It’s coming. I know it’s going to happen sometime. One of these days my 7 year old is going to look up at me, and ask: Mama, what is “sex”? Or maybe it will be “where do babies come from”? Or, horribly, “I saw something on television or in a magazine at a friend’s house....” or something. At some time she will ask me for the details. And it will be time for The Talk.
I can’t do it.
I was scared this was going to happen last weekend. My daughter and I were painting and watching the Lindsey Lohan version of The Parent Trap on television. I loved the original Parent Trap with Haley Mills, and this was something I wanted to share with her. I think I’ve seen all of Haley Mills’ films. I’ve seen the remake with Lindsey Lohan, and thought it was not too shabby, too; but I forgot about the scene in which Lindsey has a chat with the woman dating her father. “I really think a relationship should be about more than sex,” said little Lindsey. I froze. I almost gasped, but I cut it off. I didn’t want to attract her attention. I waited. I cut my eyes to my daughter, careful to not move my head so she wouldn’t see me look at her. She was watching... but no expression crossed her face. It just blew right over her head. Or did it?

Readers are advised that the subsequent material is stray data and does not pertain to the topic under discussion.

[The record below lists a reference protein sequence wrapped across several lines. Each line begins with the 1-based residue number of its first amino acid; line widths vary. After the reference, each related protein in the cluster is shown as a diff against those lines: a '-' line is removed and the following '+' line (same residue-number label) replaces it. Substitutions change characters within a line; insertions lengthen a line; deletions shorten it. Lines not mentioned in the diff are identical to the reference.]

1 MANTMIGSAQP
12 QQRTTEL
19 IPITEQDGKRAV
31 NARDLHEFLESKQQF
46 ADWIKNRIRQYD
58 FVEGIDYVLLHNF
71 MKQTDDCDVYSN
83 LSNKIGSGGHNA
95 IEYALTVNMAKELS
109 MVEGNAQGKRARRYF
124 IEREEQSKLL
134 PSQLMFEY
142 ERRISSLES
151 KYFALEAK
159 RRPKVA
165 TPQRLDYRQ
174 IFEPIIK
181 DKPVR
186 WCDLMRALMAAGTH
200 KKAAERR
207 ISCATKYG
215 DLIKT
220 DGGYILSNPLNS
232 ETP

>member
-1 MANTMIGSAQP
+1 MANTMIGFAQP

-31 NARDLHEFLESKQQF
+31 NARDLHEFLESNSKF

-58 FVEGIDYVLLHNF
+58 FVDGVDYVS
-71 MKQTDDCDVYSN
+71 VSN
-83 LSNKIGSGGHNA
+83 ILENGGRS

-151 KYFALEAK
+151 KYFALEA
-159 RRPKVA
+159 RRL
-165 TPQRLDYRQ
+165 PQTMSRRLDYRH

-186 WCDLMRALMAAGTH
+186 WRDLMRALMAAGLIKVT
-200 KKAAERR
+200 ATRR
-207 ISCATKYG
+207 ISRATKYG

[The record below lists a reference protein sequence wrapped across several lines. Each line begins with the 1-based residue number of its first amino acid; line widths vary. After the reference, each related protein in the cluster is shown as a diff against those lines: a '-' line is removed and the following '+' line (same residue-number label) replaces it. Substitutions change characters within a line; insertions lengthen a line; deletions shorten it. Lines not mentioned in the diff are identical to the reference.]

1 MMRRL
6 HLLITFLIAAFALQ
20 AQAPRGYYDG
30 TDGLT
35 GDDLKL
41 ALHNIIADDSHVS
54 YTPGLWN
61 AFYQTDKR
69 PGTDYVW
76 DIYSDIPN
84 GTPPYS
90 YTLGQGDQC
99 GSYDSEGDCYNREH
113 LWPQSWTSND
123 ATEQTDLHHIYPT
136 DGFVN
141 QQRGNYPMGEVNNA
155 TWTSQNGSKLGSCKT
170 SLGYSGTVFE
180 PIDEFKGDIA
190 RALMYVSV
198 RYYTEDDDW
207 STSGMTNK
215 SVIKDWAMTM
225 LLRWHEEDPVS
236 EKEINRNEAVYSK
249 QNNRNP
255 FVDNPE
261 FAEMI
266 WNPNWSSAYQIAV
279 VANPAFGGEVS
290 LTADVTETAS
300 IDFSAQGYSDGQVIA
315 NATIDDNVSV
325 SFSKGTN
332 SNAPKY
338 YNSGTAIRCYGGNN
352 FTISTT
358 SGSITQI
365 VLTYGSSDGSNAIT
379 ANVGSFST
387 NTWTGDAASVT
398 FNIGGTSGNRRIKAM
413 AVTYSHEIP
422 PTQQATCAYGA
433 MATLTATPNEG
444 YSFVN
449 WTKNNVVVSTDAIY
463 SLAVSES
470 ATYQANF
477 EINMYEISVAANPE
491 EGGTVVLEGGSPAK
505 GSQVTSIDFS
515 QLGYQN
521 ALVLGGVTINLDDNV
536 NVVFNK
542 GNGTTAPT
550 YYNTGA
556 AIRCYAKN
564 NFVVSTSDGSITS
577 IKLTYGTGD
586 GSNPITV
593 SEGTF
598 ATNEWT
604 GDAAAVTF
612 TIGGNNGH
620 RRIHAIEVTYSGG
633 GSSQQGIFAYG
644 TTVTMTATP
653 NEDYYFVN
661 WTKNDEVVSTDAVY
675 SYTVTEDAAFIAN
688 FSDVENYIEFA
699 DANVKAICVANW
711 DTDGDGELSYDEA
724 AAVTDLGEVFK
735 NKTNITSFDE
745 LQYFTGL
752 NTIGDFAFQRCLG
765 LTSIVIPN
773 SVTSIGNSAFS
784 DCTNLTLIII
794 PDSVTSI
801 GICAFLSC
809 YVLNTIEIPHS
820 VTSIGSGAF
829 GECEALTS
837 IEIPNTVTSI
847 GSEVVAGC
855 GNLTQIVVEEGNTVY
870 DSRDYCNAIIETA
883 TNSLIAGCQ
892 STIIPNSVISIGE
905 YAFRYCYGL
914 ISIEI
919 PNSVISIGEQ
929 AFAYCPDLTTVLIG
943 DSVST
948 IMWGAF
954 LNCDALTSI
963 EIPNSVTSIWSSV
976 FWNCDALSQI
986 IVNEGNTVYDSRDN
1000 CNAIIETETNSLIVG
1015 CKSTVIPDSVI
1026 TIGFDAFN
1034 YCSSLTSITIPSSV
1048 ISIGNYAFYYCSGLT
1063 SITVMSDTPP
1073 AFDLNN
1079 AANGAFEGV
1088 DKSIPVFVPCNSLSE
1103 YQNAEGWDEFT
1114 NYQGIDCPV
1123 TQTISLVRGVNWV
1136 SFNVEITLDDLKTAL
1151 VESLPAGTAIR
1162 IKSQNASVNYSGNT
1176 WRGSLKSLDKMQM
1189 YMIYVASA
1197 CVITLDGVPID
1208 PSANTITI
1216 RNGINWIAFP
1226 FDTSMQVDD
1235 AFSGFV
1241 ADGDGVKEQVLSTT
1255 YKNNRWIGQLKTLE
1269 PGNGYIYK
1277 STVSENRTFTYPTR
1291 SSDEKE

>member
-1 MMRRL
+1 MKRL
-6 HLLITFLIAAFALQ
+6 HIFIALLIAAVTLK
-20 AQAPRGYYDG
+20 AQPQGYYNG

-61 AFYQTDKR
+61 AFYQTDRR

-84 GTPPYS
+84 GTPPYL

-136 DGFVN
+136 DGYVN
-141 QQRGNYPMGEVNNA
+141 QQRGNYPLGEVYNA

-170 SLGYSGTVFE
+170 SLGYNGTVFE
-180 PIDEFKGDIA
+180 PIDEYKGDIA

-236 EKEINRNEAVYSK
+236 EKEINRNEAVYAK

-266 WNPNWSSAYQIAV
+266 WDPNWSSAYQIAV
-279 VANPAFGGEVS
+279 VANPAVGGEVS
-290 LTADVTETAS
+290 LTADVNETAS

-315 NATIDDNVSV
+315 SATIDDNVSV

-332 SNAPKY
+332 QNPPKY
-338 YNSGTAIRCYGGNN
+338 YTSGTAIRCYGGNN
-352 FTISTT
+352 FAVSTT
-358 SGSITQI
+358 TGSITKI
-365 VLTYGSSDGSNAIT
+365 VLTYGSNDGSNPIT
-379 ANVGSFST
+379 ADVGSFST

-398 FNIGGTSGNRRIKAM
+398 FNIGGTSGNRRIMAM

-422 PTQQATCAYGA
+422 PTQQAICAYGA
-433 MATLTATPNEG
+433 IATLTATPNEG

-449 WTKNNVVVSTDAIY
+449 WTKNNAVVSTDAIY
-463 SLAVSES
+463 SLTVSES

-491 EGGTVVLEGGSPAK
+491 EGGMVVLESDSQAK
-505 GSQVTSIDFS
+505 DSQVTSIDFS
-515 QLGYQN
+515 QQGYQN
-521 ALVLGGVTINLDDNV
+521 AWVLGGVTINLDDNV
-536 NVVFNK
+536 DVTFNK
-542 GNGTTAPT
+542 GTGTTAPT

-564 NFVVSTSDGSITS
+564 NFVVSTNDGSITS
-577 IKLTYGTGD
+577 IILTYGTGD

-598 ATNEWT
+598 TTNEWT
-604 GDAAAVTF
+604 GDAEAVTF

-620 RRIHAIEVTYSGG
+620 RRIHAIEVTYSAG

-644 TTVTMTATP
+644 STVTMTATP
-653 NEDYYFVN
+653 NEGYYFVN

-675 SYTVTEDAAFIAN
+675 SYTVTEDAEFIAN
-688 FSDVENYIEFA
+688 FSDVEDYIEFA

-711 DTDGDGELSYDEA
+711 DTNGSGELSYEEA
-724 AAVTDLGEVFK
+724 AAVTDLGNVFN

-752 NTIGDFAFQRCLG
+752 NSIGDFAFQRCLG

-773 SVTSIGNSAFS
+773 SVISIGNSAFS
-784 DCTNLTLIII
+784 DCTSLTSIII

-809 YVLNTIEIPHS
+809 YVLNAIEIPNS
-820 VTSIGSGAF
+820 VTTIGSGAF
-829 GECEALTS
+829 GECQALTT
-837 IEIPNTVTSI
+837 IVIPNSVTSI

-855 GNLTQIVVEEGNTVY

Since I know this is coming, I set to gathering information. I’m a librarian, I’m good at this. I searched the internet. I investigated books on the subject. I bought two books: It's So Amazing!: A Book about Eggs, Sperm, Birth, Babies, and Families (for 7 and up) and It's Not the Stork!: A Book About Girls, Boys, Babies, Bodies, Families and Friends (for 4 and up), both by Robie H. Harris and Michael Emberley. I thought I’d read the latter, the one for the 4 year olds, to my 7 year old. When they came in, I opened the book, saw the word “clitoris” and closed it again. I haven’t even looked in the other one.
I can’t do it.
My husband, of course, refuses to even consider talking about it to her, and has no stress about this at all. “She’ll find out, stop worrying. We all find out. There’s not an adult out there who doesn’t know the facts of life.”
What I wish is that there was a class that I could enroll her in that would explain things to her in a gentle, empowering, and kind way. It is the coward’s way, but it sounds good to me. There is a program like this. It’s the OWL program (Our Whole Lives Lifespan Sexuality Education Curricula) offered by the Unitarian Universalists (read more at http://www.uua.org/re/owl/). It’s “non-credo” (i.e. not a religious program), but focuses on education and teaching self-respect. The Nantucket Unitarians Universalists occasionally offer this class for teens, it’s wonderful when it’s offered.
Somebody let me know if there’s something like that available in Nantucket... because, did I mention, I can’t do it!